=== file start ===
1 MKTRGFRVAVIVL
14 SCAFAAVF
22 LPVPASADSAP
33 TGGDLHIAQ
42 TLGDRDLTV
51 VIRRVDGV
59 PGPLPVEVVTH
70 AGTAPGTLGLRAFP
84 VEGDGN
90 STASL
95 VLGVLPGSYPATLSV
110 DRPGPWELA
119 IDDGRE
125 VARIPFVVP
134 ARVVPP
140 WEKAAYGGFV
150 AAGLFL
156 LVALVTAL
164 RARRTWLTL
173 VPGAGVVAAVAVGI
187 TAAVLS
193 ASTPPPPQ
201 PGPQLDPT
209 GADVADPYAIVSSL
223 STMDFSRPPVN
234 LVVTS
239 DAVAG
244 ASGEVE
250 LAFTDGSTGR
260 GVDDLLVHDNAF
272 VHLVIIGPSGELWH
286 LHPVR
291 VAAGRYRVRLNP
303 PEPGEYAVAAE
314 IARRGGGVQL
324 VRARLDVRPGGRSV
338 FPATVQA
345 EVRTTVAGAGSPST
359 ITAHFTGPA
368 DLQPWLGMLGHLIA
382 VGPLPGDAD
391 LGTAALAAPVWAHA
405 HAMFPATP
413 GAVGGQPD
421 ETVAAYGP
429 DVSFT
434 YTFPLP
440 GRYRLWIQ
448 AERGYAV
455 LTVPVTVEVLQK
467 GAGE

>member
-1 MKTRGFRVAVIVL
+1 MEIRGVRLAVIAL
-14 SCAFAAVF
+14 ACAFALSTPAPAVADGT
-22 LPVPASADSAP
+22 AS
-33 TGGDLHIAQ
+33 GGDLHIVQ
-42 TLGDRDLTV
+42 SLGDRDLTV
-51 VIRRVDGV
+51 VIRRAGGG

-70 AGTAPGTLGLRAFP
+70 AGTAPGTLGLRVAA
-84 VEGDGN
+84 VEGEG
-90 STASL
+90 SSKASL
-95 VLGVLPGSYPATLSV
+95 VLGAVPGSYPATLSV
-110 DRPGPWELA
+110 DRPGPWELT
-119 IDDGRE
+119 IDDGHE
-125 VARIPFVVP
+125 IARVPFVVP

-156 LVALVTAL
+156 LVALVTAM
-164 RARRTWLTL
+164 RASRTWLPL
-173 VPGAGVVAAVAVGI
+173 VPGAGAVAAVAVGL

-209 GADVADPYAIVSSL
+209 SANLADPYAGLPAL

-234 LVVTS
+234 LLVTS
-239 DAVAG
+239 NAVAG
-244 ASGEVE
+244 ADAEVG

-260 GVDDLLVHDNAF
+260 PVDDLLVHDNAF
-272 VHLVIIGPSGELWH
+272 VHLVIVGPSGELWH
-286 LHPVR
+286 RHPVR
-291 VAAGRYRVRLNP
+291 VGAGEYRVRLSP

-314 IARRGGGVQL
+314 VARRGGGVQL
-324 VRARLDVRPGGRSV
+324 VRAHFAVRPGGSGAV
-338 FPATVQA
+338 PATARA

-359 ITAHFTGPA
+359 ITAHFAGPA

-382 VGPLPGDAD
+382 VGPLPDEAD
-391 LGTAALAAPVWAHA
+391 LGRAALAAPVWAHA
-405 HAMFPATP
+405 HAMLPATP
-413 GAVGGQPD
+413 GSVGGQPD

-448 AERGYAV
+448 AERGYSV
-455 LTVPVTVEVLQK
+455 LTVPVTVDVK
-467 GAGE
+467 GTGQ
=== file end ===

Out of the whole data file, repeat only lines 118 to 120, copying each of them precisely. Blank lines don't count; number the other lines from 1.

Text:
+448 AERGYSV
-455 LTVPVTVEVLQK
+455 LTVPVTVDVK